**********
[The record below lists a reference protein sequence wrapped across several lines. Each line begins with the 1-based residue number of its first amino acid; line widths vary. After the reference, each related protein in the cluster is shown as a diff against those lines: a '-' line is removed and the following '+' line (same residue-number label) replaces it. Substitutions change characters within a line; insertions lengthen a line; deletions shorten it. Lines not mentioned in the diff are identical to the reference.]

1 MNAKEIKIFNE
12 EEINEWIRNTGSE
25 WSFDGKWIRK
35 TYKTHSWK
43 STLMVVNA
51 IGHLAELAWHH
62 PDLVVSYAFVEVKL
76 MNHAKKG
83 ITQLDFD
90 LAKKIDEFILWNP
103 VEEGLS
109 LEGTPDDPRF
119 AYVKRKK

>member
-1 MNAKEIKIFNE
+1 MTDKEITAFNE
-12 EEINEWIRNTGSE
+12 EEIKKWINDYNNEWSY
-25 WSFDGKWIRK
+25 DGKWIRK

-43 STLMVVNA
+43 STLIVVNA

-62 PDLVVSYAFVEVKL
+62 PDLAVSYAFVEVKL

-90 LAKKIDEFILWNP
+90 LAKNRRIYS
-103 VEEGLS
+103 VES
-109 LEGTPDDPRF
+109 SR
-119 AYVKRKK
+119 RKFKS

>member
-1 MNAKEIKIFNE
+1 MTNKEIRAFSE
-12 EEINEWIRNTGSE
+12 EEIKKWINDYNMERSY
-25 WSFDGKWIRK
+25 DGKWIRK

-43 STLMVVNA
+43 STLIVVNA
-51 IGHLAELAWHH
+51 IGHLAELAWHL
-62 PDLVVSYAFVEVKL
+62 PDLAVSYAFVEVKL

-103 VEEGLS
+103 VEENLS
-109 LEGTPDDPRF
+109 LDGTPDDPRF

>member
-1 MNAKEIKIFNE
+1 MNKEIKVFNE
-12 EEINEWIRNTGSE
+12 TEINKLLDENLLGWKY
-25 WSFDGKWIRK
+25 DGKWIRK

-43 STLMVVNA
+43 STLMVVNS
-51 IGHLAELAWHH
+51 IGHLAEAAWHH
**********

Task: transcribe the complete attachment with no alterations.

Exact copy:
[The record below lists a reference protein sequence wrapped across several lines. Each line begins with the 1-based residue number of its first amino acid; line widths vary. After the reference, each related protein in the cluster is shown as a diff against those lines: a '-' line is removed and the following '+' line (same residue-number label) replaces it. Substitutions change characters within a line; insertions lengthen a line; deletions shorten it. Lines not mentioned in the diff are identical to the reference.]

1 MNAKEIKIFNE
12 EEINEWIRNTGSE
25 WSFDGKWIRK
35 TYKTHSWK
43 STLMVVNA
51 IGHLAELAWHH
62 PDLVVSYAFVEVKL
76 MNHAKKG
83 ITQLDFD
90 LAKKIDEFILWNP
103 VEEGLS
109 LEGTPDDPRF
119 AYVKRKK

>member
-1 MNAKEIKIFNE
+1 MTDKEITAFNE
-12 EEINEWIRNTGSE
+12 EEIKKWINDYNNEWSY
-25 WSFDGKWIRK
+25 DGKWIRK

-43 STLMVVNA
+43 STLIVVNA

-62 PDLVVSYAFVEVKL
+62 PDLAVSYAFVEVKL

-90 LAKKIDEFILWNP
+90 LAKNRRIYS
-103 VEEGLS
+103 VES
-109 LEGTPDDPRF
+109 SR
-119 AYVKRKK
+119 RKFKS

>member
-1 MNAKEIKIFNE
+1 MTNKEIRAFSE
-12 EEINEWIRNTGSE
+12 EEIKKWINDYNMERSY
-25 WSFDGKWIRK
+25 DGKWIRK

-43 STLMVVNA
+43 STLIVVNA
-51 IGHLAELAWHH
+51 IGHLAELAWHL
-62 PDLVVSYAFVEVKL
+62 PDLAVSYAFVEVKL

-103 VEEGLS
+103 VEENLS
-109 LEGTPDDPRF
+109 LDGTPDDPRF

>member
-1 MNAKEIKIFNE
+1 MNKEIKVFNE
-12 EEINEWIRNTGSE
+12 TEINKLLDENLLGWKY
-25 WSFDGKWIRK
+25 DGKWIRK

-43 STLMVVNA
+43 STLMVVNS
-51 IGHLAELAWHH
+51 IGHLAEAAWHH